Issue 8 / 10 March 2014

I FIRST heard about the KISS principle in my intern year and it wasn’t a moment too soon.

My surgical supervisor was a wonderful, generous extrovert of a man who, just a few years out from retirement, enjoyed sharing a lifetime of clinical and personal wisdom with his comparatively clueless charges.

“Keep it simple, stupid” was one of his mottos in discussing everything from differential diagnoses to wound closure and, by and large, it’s been good advice.

If you’re looking to keep it simple this week, however, you’d best take a deep breath before diving into MJA InSight.

Our lead news story sets the tone by reporting on one of medicine’s most contested issues — the management of prostate cancer. The latest data, from the Scandinavian Prostate Cancer Group Study Number 4 with up to 23 years of follow up, confirm an overall survival advantage for radical prostatectomy compared with watchful waiting but the devil is in the subgroup detail. We asked some experts where the study fits in our current efforts to improve prostate cancer management.

Most doctors would perceive a clear and simple distinction between withdrawing futile treatment and taking active steps to end a life. The AMA’s position on this issue, for instance, is that “not continuing life-prolonging measures” does not constitute euthanasia or assisted suicide. Apparently not everyone agrees. This week Jane McCredie dissects some recent thinking on the topic from the academic legal and philosophical literature.

Another expert commenting in an InSight news story has highlighted that keeping the message simple is not a guaranteed way to change the entrenched opinions and behaviours of our patients. Professor Jonathan Carapetis was commenting on a US study that compared the effectiveness of four different web-based messages for parents, designed to increase the uptake of measles–mumps–rubella vaccination. His observation that “human behaviour is a very complex thing” is borne out by the study’s findings.

The recalcitrant remnant aside, childhood immunisation is a public health success story in Australia, with coverage in excess of 90%. However, new challenges are always on the horizon.

Our third news story concerns Australian bat lyssavirus infection which, although very rare, requires a public health response of its own.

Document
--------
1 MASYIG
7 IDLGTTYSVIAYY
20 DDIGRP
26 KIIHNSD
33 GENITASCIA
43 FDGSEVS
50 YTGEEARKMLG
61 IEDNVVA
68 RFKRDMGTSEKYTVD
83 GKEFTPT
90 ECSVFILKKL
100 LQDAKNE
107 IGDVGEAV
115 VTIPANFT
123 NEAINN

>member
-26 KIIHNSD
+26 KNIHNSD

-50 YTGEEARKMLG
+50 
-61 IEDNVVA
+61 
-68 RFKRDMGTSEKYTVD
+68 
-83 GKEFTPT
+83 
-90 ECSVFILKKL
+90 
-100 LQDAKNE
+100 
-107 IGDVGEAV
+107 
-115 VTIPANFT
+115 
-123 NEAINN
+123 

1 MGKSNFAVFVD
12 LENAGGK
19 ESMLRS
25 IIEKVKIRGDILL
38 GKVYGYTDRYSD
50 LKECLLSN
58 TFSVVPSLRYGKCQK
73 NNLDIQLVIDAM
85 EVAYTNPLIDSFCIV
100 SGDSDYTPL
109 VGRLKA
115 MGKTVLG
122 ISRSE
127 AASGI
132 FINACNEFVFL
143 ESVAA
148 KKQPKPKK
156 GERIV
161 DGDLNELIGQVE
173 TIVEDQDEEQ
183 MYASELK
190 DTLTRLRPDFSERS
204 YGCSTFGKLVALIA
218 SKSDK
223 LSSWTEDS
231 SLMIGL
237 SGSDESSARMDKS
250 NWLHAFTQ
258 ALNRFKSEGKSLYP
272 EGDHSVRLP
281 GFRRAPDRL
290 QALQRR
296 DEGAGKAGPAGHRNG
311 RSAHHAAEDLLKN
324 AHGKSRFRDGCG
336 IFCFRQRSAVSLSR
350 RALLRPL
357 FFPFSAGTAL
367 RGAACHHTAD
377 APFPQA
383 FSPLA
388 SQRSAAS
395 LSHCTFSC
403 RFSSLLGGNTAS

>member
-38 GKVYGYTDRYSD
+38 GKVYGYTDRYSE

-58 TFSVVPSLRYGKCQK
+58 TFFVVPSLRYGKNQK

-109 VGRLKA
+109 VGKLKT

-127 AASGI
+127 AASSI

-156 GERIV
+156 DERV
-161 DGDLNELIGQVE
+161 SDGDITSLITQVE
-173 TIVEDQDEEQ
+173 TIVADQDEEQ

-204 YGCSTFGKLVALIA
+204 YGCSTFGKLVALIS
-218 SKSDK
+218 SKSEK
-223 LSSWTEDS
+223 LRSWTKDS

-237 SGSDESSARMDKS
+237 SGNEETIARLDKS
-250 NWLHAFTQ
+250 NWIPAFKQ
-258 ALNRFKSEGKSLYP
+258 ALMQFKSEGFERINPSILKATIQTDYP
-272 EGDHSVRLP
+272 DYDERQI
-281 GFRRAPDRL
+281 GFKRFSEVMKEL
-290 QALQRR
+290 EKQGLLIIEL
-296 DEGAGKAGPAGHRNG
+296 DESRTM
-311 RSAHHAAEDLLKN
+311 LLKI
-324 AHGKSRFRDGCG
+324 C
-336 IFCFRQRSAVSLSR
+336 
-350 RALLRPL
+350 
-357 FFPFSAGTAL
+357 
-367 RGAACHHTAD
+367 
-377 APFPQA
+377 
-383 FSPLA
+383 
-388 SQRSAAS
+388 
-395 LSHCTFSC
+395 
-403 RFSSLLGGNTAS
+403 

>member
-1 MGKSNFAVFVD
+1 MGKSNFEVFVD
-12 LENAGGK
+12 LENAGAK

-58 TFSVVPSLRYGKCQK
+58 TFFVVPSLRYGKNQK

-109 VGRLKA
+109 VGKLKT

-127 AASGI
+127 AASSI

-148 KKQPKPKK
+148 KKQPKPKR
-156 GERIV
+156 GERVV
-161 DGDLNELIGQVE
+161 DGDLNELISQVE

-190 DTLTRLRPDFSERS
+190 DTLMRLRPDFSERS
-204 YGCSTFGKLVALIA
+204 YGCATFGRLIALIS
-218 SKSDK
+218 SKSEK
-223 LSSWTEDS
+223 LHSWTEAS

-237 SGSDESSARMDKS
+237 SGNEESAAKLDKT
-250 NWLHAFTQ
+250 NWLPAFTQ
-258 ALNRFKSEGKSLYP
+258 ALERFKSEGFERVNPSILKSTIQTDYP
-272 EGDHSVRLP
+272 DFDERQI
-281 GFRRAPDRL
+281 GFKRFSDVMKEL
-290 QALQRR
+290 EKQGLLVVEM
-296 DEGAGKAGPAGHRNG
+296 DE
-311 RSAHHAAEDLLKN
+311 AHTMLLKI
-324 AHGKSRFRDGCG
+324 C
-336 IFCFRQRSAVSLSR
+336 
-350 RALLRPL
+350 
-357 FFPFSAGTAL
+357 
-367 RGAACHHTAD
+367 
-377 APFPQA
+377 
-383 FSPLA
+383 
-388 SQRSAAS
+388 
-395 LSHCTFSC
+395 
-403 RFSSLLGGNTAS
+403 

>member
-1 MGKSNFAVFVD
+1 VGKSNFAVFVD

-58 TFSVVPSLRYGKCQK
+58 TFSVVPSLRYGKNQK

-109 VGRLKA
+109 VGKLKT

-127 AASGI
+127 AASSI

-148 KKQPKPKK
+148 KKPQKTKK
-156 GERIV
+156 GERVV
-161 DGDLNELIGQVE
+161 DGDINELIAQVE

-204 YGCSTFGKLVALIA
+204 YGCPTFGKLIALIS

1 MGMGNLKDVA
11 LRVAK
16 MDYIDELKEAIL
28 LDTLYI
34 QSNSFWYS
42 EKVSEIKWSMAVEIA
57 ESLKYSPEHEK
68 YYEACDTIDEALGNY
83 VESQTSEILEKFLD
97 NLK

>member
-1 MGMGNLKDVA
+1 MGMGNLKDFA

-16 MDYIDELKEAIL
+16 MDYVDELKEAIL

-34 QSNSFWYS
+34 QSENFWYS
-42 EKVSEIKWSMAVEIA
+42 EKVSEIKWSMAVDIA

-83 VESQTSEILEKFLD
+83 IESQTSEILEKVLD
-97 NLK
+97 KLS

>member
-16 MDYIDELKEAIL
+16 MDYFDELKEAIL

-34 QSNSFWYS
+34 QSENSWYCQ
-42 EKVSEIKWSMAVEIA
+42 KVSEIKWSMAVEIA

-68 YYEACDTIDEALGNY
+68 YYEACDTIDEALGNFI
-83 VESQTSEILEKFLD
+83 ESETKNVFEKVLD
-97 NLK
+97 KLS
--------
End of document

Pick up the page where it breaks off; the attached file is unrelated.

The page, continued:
One reason often cited for our inability to deliver clear and simple health messages about topics like vaccination is the cacophony of conflicting information vying to be heard and believed, and often put forward by skilled or manipulative communicators. In a comment, anaesthetist Simon Hendel asks what chance he and his colleagues have of providing accurate information about safety when their first opportunity to communicate with the patient is often in the anaesthetic bay.

For many years, health communication provided the simple options of face-to-face conversations or the static delivery of promotional messages via the media. Social media has added another dimension and doctors are slowly beginning to appreciate its transformative influence on public health and patient care.

Our online behaviour should sit within established ethical frameworks but some areas, such as the fine line between interacting and advertising, have become complex, prompting the Medical Board of Australia to develop a new social media policy, which, along with revised guidelines for advertising regulated health services, are set to come into effect next week.

The guidelines’ interpretation of the Health Practitioner Regulation National Law, which specifically prohibits the use of patient testimonials, has caused a stir among doctors who use social media and are concerned they will risk fines if patients post unsolicited positive comments about them.

Late last week the board’s chair Dr Joanna Flynn clarified that the guidelines would only apply to testimonials in the context of advertising but her initial response to the outcry did raise a question: “Our legislators shaped the National Law, including the ban on testimonials, based on history, traditional forms of media and past trends in complaints. Whether it is still appropriate in the 21st century, when there are a whole series of conversations taking place online, with different levels of control over who says what about who, is another question altogether.”

And a very good question it is — in a week when we’re struggling to keep it simple.


Dr Ruth Armstrong is the medical editor of MJA InSight.

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